Nov 14, 2022 - News

Mayor London Breed opposes her extra year in office

Mayor London Breed

Mayor London Breed. Photo: The San Francisco Chronicle via Getty Images

With Proposition H poised to pass, Mayor London Breed is set to stay in office for an extra year.

Yes, but: Breed has opposed the measure from the start.

Context: Prop. H moves the mayoral and other city elections to align with the U.S. presidential election. That means, Breed will be up for re-election in November 2024 instead of 2023.

  • Proponents of the measure say it would increase voter turnout for an important citywide decision. In 2019, for instance, 42% of residents voted in the mayoral election vs. 86% who voted in the 2020 presidential election.
  • The controller's office also estimated that consolidating races would save the city nearly $7 million in 2023 and in subsequent odd-numbered years when an election would have been held.

State of play: Breed told the Chronicle that she worried residents would "ignore local contests" and get "distracted by bigger races" if election years shifted.

  • She also said the changes could delay opportunities for the city to secure funding for improvement projects since residents would move to voting on measures, like infrastructure bonds, every two years.
  • This summer, Breed called Prop. H a ploy by the city's democratic socialists whom she said "want to have more control and power of being able to get their people elected."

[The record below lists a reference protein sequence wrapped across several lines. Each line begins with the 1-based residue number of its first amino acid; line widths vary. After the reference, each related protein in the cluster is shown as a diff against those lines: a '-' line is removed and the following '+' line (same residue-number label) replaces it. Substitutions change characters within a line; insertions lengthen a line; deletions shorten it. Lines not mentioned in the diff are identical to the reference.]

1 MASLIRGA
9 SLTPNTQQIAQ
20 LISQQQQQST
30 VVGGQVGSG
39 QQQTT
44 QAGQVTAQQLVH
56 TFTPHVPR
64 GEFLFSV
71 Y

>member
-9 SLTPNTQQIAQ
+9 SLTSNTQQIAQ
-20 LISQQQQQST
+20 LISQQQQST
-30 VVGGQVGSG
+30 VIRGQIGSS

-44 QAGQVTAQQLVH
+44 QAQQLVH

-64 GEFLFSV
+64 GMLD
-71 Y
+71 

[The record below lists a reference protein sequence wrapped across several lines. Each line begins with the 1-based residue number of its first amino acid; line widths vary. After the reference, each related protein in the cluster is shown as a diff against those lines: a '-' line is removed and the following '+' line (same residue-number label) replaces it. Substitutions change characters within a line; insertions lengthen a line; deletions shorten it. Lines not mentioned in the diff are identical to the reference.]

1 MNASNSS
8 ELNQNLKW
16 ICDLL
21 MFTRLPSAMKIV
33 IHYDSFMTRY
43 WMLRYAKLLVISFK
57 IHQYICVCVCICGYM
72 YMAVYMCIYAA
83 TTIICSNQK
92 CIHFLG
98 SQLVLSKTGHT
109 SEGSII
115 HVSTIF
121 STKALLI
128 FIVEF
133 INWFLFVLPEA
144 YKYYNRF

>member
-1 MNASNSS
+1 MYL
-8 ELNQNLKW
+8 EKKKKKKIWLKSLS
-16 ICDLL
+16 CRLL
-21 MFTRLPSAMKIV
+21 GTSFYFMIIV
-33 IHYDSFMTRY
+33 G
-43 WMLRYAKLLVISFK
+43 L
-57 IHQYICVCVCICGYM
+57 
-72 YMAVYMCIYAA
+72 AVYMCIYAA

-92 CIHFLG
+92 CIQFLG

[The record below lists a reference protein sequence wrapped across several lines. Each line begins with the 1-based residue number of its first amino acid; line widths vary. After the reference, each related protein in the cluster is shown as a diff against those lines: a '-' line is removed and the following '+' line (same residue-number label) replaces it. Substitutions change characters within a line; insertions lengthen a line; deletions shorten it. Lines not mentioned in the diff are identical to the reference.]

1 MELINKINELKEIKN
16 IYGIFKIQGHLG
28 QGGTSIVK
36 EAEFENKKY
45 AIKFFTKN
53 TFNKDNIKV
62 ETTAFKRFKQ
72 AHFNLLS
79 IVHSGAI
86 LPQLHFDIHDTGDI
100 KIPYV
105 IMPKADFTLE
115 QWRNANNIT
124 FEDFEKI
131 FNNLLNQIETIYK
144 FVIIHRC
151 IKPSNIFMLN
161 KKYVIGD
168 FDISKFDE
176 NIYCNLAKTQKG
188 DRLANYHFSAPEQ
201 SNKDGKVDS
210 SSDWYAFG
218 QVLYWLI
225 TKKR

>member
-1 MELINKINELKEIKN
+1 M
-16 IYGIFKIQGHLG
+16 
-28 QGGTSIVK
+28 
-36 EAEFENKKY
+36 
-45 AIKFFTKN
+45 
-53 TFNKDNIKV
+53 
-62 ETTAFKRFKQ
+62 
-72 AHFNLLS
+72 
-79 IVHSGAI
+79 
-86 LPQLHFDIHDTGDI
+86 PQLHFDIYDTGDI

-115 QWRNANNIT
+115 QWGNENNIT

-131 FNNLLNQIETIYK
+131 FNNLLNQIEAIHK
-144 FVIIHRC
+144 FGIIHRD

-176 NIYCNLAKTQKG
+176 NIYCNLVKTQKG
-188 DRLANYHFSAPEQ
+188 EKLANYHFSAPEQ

• Supervisor Dean Preston, a democratic socialist, did sponsor the measure, though studies have shown mixed results as to whether even-year elections would result in more moderate or more liberal residents voting.

What they're saying: "People don't want to believe this, but this is a straight-up good government and voter participation measure," Preston told the Chronicle, referring to the city's current system as an "institutionalized form of voter suppression."

The intrigue: Supervisor Aaron Peskin, who also supported Prop. H, told Axios there was "one reason and one reason only" for Breed's opposition — political ambition.

  • Peskin reasoned that the mayor may be looking to run for a seat in the U.S. Senate or Congress in 2024, and if the mayor's race happened the same year, she'd have to make a decision between the two routes.
  • "To the extent that she wants to jump to the next thing, she'll have to do it without a parachute," Peskin said.

The other side: Jeff Cretan, spokesperson for the mayor, said the potential of running for national office in 2024 had "zero to do with her opposition" to Prop. H.


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